Mozambique + 2 more

Bridging the divide: Lessons from disaster risk reduction, development and humanitarian approaches to Cyclones Idai and Kenneth

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Key messages and recommendations

  • Extreme weather events, like Cyclone Idai, are predicted to become more frequent, more intense, and more unpredictable. We must do more; if we do not, these events will destroy the lives, assets, and livelihoods of more and more people.

  • There were important successes within the humanitarian response to the cyclones. But humanitarian responses alone are not enough. Waiting for major shocks to identify areas at risk is too late.

  • Proactive engagement in risk reduction is needed to prevent the extensive loss of life, loss of development gains, and costly humanitarian response experienced following Cyclones Idai and Kenneth. Support for disaster risk reduction (DRR) is required both in areas previously affected by extreme weather and in areas where climate change is creating new risk.

  • Development and humanitarian responses need to be climate-smart. To support affected countries and communities to ‘build back better’, humanitarian responses need to be fully funded and coupled with significant long-term investments in risk-informed, climate-smart development, particularly for poor and climate-vulnerable communities. More actively incorporating risk reduction, climate risk information, climate adaptation principles and nature-based solutions into humanitarian and development programming would help address this risk. But this requires donors to fund these activities, including through funding requests in humanitarian appeals for early recovery and resilience.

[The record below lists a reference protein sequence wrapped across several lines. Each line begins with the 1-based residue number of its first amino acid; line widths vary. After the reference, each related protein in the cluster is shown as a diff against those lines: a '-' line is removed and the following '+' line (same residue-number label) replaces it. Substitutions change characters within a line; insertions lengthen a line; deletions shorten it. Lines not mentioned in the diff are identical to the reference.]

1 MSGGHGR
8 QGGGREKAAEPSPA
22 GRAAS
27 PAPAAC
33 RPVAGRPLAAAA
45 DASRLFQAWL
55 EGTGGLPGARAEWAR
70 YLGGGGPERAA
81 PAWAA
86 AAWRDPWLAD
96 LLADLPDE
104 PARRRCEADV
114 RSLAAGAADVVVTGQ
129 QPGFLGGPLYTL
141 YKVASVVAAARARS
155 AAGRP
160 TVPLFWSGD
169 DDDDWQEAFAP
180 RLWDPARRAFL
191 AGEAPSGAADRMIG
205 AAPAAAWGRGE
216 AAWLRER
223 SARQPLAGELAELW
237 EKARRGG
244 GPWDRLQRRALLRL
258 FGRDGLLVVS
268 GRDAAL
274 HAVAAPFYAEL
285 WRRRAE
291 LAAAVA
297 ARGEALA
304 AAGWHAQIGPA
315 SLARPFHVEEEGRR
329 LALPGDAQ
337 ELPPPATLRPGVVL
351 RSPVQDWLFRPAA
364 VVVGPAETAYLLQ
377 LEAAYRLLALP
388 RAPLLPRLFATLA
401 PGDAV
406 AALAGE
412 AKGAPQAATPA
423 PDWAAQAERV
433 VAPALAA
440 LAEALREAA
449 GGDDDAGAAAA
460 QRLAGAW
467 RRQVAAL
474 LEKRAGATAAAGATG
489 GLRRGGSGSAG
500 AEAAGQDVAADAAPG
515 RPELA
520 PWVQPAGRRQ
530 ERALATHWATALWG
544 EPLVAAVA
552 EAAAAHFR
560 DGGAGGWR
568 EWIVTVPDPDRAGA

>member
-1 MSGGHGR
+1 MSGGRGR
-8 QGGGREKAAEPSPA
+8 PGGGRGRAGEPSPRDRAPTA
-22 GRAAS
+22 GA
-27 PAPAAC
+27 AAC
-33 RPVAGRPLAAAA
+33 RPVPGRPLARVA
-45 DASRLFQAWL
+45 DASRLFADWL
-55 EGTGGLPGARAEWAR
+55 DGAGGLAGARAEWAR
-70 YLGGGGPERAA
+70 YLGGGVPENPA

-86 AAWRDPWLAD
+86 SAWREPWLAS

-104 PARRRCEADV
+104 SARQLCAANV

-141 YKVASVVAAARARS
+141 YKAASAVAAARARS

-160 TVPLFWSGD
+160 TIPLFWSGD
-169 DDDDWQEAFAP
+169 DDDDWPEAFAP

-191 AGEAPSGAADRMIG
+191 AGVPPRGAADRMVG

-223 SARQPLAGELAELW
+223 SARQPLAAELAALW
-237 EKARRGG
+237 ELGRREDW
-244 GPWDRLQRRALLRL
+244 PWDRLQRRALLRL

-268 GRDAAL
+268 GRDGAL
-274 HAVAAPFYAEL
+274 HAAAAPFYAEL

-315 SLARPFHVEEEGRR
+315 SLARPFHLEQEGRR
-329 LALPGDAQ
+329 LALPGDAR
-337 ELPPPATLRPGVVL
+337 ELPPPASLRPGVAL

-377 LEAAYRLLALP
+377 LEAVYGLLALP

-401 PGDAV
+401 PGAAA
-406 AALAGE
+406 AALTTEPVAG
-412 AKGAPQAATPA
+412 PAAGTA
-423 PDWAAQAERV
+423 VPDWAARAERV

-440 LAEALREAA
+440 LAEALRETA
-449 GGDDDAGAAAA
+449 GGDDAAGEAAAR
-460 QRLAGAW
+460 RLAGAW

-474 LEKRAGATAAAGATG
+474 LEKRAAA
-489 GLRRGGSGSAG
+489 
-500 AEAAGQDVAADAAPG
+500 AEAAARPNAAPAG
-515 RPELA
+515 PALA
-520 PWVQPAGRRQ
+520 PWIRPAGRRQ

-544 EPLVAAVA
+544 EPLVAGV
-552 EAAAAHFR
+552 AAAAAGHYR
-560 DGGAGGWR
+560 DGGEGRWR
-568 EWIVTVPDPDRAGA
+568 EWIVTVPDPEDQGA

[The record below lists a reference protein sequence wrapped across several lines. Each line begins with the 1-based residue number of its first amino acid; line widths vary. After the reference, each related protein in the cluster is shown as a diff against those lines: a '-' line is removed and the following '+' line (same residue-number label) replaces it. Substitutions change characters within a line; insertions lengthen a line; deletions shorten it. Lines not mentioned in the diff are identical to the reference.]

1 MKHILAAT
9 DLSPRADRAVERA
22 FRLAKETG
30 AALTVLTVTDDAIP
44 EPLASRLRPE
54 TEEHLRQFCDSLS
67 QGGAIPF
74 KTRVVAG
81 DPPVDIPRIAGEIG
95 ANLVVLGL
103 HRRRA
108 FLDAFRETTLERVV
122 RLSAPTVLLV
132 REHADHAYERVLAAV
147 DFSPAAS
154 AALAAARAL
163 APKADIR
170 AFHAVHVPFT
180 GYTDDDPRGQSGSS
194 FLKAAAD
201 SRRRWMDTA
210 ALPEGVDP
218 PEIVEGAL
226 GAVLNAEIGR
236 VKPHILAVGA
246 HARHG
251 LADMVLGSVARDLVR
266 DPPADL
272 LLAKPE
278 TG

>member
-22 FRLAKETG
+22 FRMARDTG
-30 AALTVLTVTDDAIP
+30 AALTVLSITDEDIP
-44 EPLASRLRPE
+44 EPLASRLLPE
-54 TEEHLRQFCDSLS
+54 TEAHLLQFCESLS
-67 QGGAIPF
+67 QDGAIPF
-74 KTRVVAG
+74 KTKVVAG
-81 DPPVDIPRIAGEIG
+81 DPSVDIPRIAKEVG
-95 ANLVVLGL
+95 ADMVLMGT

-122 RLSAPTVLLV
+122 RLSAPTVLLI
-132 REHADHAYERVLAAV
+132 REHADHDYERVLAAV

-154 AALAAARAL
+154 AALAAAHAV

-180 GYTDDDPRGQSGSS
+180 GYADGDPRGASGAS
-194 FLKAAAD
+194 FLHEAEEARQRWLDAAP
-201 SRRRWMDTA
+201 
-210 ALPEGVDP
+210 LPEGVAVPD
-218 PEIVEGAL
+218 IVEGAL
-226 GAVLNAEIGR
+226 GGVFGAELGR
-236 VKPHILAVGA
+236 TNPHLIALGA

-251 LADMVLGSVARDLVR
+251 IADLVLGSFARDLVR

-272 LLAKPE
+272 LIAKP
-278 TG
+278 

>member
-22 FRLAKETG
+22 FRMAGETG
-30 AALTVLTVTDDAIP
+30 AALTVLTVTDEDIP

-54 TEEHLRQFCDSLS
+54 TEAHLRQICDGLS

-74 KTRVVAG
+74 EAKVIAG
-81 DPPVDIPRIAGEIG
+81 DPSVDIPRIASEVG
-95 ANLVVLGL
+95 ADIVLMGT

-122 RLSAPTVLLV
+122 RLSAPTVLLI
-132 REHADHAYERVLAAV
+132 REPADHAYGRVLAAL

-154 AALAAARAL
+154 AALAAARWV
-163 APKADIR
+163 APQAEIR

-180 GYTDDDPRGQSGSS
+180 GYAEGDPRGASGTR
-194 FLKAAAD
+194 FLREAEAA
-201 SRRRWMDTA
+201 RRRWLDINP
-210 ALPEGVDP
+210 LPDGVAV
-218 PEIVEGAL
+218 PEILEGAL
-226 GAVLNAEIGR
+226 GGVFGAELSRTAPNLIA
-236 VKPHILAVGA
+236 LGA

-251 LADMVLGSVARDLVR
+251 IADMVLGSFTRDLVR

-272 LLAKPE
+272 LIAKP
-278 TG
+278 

• Investments, including early warning systems (EWS), must reach local levels and address the needs of the most vulnerable. If systems ignore the ‘last mile’ this leaves the lives and livelihoods of communities effectively unprotected. Local communities should be actively and meaningfully included in planning and designing interventions and hydrometeorological investments. All projects should include local partners in design and implementation phases to ensure policies, practices and investments are directly informed by local knowledge and lived experience.

  • DRR approaches can serve as a useful bridge between the humanitarian and development sectors and help ensure all relevant sectors incorporate longer-term thinking about risk and climate change. Governments should ensure domestic investments along the same lines, supported, as needed, by enabling legislation.

  • Common problem definitions, objectives, and funding modalities between humanitarian and development actors should be developed and followed. Joint development of objectives for climate resilient communities by humanitarian and development actors and communities can help incentivize greater coordination and planning, which is needed to avoid gaps in service delivery.